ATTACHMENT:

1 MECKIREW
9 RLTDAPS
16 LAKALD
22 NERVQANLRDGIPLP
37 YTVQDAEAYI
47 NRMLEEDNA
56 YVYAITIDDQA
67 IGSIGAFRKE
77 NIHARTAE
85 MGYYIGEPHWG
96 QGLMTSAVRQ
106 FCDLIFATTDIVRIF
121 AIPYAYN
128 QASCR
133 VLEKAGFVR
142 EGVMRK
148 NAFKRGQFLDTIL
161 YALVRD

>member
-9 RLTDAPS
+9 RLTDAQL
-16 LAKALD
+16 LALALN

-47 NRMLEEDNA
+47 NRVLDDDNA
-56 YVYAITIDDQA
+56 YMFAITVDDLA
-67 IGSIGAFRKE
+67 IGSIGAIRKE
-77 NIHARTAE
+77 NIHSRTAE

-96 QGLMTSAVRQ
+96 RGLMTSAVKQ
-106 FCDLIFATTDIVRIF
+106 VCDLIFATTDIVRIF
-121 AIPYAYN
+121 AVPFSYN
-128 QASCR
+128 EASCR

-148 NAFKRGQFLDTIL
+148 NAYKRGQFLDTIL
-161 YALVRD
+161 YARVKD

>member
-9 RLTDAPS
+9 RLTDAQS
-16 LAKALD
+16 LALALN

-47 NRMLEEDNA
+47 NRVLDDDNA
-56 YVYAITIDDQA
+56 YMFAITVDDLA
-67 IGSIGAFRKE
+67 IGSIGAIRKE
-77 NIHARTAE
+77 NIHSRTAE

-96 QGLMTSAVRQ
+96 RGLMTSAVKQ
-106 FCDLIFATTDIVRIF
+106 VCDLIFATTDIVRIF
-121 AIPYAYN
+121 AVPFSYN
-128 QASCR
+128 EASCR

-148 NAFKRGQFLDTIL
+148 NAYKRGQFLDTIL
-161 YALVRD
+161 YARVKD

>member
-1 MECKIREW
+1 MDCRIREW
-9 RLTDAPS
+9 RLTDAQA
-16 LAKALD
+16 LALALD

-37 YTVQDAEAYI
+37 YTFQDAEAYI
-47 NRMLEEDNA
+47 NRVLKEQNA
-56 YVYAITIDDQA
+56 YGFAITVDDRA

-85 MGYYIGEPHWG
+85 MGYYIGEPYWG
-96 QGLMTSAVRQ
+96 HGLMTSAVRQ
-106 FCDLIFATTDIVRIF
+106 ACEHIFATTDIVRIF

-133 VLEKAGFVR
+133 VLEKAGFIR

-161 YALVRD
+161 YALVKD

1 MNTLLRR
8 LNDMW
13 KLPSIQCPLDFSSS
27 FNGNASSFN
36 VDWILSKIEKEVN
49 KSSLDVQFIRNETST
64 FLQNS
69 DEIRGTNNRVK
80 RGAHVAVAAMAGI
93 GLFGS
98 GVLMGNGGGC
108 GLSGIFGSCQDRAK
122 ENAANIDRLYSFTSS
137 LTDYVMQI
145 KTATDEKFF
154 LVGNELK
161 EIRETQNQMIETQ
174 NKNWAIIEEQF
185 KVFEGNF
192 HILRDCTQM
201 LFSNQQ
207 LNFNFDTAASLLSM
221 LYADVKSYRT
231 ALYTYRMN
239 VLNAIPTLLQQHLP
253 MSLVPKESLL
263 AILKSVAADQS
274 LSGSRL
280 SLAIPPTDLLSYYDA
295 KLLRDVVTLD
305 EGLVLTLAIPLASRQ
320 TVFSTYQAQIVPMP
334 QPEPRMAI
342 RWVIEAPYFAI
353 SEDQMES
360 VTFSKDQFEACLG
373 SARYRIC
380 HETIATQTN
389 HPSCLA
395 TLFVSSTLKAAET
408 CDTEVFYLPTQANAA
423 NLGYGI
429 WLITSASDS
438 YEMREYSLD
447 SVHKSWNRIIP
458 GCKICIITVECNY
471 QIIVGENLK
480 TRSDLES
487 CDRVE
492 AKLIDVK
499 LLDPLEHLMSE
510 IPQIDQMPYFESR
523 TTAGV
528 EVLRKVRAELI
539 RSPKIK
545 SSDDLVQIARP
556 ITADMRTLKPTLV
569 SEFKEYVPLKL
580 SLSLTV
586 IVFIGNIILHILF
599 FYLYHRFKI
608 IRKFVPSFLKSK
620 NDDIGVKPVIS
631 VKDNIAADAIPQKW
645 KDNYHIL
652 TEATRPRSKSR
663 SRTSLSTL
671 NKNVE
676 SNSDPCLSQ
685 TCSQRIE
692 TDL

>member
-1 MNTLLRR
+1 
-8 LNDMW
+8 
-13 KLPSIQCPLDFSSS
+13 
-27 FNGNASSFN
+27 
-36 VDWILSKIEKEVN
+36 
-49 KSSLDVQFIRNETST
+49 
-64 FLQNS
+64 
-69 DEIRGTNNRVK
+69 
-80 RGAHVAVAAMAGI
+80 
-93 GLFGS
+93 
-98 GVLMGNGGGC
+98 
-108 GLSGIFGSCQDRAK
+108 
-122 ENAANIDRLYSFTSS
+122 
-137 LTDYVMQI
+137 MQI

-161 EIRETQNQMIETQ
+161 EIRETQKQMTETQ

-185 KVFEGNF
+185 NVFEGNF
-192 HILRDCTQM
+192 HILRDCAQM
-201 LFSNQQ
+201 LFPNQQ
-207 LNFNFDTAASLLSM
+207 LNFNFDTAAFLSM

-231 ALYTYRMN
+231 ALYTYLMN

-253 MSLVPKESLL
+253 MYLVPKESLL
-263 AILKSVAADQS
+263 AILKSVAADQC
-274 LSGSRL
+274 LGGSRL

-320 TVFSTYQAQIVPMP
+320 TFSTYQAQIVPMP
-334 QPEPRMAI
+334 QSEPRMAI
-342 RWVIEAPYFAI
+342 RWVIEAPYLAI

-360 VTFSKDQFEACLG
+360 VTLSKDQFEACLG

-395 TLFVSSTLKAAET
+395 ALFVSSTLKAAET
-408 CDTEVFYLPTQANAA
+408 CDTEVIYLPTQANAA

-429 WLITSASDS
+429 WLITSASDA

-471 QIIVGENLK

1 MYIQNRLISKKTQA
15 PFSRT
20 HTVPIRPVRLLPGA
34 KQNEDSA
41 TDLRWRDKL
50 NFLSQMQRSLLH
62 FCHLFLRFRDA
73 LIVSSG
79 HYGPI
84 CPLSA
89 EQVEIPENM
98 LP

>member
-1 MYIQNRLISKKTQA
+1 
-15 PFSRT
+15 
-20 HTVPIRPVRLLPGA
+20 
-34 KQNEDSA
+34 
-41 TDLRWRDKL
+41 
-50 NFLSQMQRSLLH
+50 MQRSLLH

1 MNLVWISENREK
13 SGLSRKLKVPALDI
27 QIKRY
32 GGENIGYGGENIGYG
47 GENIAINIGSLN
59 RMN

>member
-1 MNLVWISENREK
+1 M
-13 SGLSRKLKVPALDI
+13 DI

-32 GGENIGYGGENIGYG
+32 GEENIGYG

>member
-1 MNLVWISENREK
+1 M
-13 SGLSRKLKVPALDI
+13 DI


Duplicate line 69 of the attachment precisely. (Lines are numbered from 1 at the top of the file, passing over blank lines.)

>member